In memoriam Daniel Kahneman (1934-2024)


The illusion that we understand the past fosters overconfidence in our ability to predict the future.


Daniel Kahneman

Daniel Kahneman was best known for his work on hedonistic psychology, the psychology of economic decision-making and also for debunking the notion of homo economicus or the economic man. Together with Vernon L. Smith (a member of the Academic Advisory Board of the ECAEF and namesake of ECAEF’s successful International Vernon Smith Prize), they were awarded the Nobel Prize in Economic Sciences in 2002. Although they started from very different philosophical principles and ideas, their empirical findings seriously contested the academic mainstream’s prevailing assumptions of human rationality. The founding of the new discipline of “behavioral economics” goes back to both researchers.

With the death of Daniel Kahneman, the social sciences and economics in particular have lost one of their most original thinkers. During the early 1950s, Kahneman began studying psychology and mathematics at the Hebrew University in Jerusalem and received his Bachelor of Science there in 1954. In 1958 he moved to the USA, continued his studies in applied psychology at UC Berkeley and was awarded his Ph.D. in psychology there in 1961. However he began his successful and influential academic career at the Hebrew University in Jerusalem where he initially focused on the problems of visual perception and the span of attention. Several visiting professorships took Kahneman among others, to the University of Michigan, to Harvard University and Stanford, where he worked intensively with Amos Tversky at the Center for Advanced Studies there on the groundbreaking essay “Toward a Positive Theory of Consumer Choice”. As a guest at Cambridge University (UK), Kahneman began to develop the so-called &”Rules of Counterfactual Thinking” and wrote his seminal essay “Analysis of Complex Correlation Structures”.

During the 1980s, Kahneman shifted the focus of his research to examining subjective experiences and to the distinction between multiple notions of utility. These works brought him closer to the theories of the Austrian school of economics in general, and the works of Carl Menger (1840-1921) or Franz Cuhel (1862-1914) in particular. Through the analysis of the so-called experienced utility (already mentioned by Jeremy Bentham (1748-1832)), Kahneman arrived at the concepts of remembered and predicted utility, which became known in Behavioral Economics as the affective forecast. This approach describes the conscious expectation of the experienced (remembered) benefit of an event or episode. For Kahneman, remembered utility is always the subjective evaluation of a past experience (about 30 years before him,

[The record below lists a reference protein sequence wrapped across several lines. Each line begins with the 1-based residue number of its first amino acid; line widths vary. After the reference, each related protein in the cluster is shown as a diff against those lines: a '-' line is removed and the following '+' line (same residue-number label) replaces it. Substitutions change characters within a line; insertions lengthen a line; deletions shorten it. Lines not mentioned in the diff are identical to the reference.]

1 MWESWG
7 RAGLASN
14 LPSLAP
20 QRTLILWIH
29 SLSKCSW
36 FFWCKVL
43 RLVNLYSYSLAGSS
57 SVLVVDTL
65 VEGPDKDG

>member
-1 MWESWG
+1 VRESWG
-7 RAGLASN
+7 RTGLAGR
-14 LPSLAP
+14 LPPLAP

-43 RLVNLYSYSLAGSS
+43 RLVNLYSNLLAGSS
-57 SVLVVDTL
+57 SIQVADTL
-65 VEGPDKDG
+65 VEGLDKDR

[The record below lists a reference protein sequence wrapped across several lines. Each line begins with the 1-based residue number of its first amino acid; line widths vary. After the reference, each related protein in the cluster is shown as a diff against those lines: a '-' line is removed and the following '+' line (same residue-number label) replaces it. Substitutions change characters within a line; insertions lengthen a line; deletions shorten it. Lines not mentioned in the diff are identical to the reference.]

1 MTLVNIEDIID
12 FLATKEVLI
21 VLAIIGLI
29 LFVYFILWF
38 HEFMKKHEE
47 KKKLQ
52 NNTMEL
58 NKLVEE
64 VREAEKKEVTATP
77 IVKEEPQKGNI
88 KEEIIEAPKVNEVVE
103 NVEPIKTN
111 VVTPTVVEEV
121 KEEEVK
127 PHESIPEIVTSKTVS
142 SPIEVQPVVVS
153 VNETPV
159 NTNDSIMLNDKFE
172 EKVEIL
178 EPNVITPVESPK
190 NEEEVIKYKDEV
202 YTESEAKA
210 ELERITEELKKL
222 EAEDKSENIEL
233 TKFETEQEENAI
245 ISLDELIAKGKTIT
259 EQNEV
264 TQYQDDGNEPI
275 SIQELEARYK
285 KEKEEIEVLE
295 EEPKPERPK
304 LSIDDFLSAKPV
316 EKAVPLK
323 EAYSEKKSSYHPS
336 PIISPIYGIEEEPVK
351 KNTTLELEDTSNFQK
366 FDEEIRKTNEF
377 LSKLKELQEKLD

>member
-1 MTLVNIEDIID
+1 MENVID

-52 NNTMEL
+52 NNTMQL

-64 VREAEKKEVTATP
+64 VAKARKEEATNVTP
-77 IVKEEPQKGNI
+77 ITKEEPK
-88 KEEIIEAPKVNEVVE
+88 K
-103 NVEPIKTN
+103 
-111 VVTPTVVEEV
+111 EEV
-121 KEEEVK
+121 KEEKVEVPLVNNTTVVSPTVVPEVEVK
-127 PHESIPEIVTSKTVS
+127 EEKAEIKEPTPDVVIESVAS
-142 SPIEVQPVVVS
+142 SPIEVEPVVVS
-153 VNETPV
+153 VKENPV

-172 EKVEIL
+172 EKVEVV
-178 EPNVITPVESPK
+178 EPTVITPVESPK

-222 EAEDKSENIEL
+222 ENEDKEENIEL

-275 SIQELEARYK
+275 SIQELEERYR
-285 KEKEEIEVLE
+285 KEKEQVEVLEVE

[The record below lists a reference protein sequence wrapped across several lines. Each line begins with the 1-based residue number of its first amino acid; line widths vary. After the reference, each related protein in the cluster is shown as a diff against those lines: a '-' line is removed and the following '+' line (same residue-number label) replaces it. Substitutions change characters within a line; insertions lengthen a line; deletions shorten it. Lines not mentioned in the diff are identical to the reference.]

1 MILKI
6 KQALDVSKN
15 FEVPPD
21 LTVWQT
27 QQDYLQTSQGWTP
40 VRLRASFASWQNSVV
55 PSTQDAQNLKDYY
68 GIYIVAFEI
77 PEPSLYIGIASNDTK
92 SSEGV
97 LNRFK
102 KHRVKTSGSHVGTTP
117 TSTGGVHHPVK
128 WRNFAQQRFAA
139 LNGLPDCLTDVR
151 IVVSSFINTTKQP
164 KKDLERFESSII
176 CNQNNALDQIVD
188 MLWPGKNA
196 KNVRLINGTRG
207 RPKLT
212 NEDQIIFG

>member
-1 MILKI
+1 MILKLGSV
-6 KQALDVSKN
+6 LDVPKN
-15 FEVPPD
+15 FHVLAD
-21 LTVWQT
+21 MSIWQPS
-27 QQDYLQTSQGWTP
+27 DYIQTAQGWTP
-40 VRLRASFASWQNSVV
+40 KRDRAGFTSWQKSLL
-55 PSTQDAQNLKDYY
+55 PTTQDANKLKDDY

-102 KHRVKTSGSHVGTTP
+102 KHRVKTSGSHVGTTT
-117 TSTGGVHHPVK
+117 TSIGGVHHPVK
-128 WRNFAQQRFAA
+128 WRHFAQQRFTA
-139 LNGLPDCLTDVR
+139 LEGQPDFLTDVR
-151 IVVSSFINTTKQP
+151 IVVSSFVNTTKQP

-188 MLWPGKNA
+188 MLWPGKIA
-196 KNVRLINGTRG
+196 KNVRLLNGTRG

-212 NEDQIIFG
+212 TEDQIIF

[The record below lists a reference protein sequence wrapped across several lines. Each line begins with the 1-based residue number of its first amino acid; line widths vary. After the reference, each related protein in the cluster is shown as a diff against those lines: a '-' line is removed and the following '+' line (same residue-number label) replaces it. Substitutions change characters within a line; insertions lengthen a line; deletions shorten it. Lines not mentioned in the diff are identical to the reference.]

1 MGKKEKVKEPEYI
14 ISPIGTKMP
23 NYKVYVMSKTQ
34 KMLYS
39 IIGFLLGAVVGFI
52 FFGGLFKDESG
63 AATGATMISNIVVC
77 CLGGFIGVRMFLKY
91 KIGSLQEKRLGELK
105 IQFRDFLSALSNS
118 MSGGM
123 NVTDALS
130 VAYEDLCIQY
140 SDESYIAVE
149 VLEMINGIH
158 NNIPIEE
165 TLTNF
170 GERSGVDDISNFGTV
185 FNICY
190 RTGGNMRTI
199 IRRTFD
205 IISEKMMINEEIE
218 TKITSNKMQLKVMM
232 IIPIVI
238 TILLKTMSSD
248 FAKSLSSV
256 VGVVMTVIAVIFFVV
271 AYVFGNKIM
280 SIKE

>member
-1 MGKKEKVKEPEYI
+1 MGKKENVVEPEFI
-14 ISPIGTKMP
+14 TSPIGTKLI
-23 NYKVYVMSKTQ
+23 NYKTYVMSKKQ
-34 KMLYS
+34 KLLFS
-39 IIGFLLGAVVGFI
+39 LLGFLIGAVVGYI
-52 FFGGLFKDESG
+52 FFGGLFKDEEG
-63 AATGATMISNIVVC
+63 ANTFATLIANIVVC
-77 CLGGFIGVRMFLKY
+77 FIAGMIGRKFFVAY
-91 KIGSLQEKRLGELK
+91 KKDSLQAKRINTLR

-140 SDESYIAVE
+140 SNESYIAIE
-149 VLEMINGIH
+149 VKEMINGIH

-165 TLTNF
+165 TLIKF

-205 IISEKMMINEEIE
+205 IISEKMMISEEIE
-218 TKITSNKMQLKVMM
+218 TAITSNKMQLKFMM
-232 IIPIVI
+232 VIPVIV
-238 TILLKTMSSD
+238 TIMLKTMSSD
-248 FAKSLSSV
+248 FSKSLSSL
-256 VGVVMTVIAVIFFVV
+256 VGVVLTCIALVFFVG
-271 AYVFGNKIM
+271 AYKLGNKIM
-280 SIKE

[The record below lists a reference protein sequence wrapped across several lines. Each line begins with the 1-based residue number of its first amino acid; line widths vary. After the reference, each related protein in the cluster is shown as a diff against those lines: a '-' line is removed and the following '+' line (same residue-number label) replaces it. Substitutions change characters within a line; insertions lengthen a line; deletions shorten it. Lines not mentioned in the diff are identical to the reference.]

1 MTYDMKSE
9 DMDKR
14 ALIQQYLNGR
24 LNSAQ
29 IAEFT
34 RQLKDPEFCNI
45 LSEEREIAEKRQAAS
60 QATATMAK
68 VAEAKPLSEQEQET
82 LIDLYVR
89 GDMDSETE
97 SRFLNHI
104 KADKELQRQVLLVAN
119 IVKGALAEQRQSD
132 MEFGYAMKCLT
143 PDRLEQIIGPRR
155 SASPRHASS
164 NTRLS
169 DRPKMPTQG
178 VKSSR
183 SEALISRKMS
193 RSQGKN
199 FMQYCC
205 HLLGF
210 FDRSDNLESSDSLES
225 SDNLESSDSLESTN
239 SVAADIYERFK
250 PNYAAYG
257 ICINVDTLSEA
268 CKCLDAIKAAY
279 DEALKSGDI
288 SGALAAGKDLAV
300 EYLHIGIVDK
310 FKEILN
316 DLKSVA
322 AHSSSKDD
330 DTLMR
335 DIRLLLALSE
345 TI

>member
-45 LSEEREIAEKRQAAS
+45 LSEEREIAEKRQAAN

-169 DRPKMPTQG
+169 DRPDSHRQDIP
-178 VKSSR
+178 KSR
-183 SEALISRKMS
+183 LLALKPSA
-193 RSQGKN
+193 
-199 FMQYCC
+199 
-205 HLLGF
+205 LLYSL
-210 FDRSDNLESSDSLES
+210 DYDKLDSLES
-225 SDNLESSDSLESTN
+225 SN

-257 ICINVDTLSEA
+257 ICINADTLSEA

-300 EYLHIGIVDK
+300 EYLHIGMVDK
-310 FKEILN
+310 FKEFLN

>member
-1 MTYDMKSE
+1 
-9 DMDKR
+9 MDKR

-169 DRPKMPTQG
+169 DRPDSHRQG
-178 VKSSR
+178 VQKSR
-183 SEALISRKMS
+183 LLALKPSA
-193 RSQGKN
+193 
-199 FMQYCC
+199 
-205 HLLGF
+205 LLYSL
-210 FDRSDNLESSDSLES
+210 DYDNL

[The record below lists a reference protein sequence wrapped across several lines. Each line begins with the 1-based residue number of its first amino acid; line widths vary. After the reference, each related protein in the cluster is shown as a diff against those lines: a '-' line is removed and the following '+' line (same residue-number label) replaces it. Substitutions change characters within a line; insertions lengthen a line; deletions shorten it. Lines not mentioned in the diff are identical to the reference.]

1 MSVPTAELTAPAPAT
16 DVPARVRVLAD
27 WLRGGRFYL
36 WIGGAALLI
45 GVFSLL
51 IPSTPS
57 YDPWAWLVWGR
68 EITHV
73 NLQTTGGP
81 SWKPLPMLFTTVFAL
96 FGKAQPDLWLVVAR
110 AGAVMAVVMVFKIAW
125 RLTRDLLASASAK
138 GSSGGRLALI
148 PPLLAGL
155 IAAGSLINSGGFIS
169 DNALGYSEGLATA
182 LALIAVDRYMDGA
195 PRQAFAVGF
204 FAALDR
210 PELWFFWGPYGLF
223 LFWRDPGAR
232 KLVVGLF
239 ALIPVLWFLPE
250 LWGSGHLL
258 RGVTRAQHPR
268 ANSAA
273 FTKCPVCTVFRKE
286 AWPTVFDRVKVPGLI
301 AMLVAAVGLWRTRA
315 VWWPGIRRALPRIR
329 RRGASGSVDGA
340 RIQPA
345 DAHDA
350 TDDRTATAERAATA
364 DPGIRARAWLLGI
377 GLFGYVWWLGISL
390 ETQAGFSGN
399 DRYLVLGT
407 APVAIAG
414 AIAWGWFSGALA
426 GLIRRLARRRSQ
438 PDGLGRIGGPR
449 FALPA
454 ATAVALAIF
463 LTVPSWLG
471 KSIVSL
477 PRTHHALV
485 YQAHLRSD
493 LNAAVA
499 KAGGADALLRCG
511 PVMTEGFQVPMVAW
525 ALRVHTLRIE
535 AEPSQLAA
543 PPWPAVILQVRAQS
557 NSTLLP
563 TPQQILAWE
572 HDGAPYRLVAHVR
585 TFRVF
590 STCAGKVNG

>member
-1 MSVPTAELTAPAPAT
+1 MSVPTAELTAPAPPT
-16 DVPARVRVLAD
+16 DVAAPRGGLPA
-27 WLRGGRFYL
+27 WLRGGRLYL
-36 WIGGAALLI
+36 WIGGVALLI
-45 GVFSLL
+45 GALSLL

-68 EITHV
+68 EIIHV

Friedrich A. von Hayek (1899-1992) reached similar conclusions in his badly neglected work The Sensory Order, 1952). In other words, Kahneman formalizes the experienced utility of an episode as a temporal integration of the current utility. Since Kahneman, one of the cognitive biases of remembered utility has become known as the peak-end rule.

In 1982 he published his book Judgment under Uncertainty: Heuristic and Biases (1982). His book Thinking, Fast and Slow (2011), in which he summarized his cognitive research, became a New York Times bestseller. Kahneman shows here not only how the intuitions that guide everyday thinking can fail, sometimes in rather boring ways,
however sometimes also quite spectacularly and alarmingly. He also emphasized the limits of human intuition when confronted with rare or unexpected phenomena. For him these blind spots are significant because everyday life often requires judging probabilities and assessing statistical trends – tasks in which intuition can be more
hindrance than any help. Due to the success of his work, Kahneman was included in the Foreign Policy’s list of the most original thinkers of our times. US President Obama
awarded him the Presidential Medal of Freedom, the highest civilian order in 2013 (interestingly enough his co-recipient of the Nobel Prize 2002 did not get this honor) and
in 2015 The Economist even ranked him among the most influential economists of our time. His important book Noise: A Flaw in Human Judgment was published at the
beginning of 2020. As recently as a few years ago, Kahneman served as Professor Emeritus of Psychology and Public Affairs at Princeton University.s School of Public and International Affairs.

He died there yesterday, March 27, 2024, at the age of ninety.

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